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Old 03-23-21, 01:10 PM
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Originally Posted by ascherer
Dynamo lighting for the Mk I. Of course, that includes relacing the front wheel with the super-cheap Panasonic hub that Soma had on sale a month or so back. What I save there went into the BM IQ-X and Secula fender lights. I have two more bikes to similarly outfit.
Great looking, good job. I always cringe a little bit at permanently mounting things on a beautiful bike but these are integrated perfectly.

Unlike my usual setup that ends up with addonitis, camera/lights front and rear plus an extra 2 rear 1 front lights and GPS for good measure.





Do you run the lights on in the daytime?
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Old 03-23-21, 01:44 PM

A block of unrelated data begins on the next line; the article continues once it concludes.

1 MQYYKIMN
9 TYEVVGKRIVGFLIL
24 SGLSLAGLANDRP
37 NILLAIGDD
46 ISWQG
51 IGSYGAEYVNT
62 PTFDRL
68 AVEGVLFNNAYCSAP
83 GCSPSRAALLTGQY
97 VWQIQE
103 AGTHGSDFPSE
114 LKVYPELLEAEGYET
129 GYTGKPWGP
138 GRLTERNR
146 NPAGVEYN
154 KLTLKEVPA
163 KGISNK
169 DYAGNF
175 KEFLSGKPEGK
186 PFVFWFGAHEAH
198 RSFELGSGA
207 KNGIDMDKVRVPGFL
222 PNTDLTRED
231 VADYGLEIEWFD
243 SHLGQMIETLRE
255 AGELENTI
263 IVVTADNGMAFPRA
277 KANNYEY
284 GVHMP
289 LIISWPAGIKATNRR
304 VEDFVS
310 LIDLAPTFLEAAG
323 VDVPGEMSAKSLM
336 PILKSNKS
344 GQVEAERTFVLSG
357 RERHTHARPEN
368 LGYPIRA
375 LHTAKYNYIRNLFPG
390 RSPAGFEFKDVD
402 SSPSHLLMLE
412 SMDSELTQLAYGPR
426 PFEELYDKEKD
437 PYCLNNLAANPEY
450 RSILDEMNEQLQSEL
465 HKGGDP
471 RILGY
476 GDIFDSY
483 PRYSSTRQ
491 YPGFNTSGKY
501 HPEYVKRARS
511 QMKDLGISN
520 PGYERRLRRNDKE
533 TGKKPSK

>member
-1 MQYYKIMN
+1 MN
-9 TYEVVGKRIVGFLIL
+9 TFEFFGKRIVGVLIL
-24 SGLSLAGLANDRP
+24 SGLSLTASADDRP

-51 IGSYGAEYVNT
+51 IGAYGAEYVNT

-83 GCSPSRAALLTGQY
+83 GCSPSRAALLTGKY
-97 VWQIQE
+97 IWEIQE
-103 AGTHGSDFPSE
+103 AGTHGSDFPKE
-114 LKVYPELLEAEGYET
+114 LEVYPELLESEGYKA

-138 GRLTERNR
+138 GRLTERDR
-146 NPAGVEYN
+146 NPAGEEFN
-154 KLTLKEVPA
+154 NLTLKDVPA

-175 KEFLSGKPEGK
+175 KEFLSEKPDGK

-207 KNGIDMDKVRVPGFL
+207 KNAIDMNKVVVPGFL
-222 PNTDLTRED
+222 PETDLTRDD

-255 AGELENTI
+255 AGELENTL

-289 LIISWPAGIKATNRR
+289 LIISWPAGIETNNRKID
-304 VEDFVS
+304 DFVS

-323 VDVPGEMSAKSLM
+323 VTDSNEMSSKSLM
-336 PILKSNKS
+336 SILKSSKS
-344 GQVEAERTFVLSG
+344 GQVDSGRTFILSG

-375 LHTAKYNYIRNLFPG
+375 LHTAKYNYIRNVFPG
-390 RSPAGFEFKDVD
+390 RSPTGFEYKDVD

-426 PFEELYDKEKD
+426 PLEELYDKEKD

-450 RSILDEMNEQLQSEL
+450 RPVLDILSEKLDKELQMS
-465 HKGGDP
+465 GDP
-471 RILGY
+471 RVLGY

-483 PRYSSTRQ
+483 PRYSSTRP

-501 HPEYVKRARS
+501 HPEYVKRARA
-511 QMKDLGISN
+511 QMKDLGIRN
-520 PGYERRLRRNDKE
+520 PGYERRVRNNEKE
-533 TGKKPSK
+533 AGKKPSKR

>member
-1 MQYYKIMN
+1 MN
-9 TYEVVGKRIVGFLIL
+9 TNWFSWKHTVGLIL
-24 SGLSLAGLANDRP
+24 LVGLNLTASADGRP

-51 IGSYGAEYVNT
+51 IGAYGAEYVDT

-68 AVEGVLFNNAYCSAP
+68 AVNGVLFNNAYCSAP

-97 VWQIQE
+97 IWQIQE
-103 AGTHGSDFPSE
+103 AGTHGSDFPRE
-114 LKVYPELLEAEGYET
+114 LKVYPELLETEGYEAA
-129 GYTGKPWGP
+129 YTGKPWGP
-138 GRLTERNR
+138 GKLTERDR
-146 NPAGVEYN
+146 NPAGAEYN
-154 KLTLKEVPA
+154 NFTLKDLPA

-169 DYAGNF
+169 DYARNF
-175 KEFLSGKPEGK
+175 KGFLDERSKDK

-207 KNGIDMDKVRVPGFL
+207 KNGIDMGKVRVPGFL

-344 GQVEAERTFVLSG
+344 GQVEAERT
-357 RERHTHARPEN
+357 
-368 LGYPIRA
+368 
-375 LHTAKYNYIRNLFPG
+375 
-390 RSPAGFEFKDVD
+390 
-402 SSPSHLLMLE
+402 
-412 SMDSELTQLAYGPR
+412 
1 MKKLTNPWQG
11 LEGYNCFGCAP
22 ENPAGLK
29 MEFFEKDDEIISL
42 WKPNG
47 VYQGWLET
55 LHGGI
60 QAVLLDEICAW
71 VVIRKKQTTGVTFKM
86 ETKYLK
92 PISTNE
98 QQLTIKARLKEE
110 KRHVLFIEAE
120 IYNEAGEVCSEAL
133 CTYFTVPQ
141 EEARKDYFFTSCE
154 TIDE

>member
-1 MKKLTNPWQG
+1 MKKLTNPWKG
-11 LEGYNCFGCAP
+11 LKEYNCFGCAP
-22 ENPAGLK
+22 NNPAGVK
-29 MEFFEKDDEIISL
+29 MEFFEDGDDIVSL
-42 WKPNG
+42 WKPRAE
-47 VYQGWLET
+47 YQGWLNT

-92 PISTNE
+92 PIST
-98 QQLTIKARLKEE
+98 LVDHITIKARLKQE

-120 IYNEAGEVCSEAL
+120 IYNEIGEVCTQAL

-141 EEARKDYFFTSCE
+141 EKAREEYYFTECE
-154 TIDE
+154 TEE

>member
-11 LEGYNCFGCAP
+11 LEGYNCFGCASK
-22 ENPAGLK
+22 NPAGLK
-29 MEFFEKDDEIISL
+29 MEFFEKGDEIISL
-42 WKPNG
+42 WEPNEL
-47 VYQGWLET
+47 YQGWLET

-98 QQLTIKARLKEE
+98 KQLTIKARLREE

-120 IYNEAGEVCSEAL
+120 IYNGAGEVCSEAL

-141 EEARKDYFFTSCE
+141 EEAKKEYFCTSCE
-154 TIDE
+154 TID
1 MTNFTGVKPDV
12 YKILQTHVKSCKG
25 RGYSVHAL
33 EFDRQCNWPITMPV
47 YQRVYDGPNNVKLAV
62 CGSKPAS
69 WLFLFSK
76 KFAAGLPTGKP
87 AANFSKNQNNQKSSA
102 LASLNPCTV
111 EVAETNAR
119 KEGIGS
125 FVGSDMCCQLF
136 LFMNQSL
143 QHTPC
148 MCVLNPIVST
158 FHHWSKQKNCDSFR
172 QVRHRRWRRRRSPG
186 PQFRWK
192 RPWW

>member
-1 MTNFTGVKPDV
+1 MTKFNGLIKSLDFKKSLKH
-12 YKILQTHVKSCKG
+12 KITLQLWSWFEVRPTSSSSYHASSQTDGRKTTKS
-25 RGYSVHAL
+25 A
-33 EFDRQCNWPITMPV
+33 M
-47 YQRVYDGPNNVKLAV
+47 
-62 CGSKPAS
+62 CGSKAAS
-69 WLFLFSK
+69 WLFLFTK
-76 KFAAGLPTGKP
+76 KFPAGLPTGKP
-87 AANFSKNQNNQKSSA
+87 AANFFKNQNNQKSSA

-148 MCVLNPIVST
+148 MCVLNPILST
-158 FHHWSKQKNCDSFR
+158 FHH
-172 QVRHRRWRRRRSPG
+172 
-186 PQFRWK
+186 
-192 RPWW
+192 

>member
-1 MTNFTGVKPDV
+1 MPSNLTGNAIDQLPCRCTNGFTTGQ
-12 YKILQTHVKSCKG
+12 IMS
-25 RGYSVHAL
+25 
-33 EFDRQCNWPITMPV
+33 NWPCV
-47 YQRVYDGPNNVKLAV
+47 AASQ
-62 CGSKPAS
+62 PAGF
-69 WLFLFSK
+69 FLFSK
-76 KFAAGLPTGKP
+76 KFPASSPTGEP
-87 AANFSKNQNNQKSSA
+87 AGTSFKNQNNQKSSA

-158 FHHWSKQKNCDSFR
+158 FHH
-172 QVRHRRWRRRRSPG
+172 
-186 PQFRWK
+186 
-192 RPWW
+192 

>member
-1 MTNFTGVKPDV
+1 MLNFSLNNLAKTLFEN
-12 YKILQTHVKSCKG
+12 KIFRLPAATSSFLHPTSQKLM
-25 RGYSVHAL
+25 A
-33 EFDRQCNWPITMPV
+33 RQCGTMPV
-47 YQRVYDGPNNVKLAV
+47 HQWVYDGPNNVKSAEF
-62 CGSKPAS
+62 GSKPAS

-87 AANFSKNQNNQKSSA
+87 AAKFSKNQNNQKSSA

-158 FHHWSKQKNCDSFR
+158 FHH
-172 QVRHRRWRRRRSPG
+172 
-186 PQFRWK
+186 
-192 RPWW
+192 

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Originally Posted by merziac
Great looking, good job. I always cringe a little bit at permanently mounting things on a beautiful bike but these are integrated perfectly.

Unlike my usual setup that ends up with addonitis, camera/lights front and rear plus an extra 2 rear 1 front lights and GPS for good measure.





Do you run the lights on in the daytime?
Not on any bike with battery lights but on the dynamo-enhanced ones I do if only so I don't have to bother with switches.

"Addonitis", that's great! I'm going to steal that one! It's blocked in the picture but it does sport a Garmin unit and I'm suspecting that radar may creep it's way in. This bike gets a lot of urban miles where I'm matching the pace of surrounding vehicles, but I think this season it will find itself on more shared country-ish roads with limited shoulders where that extra measure may be useful.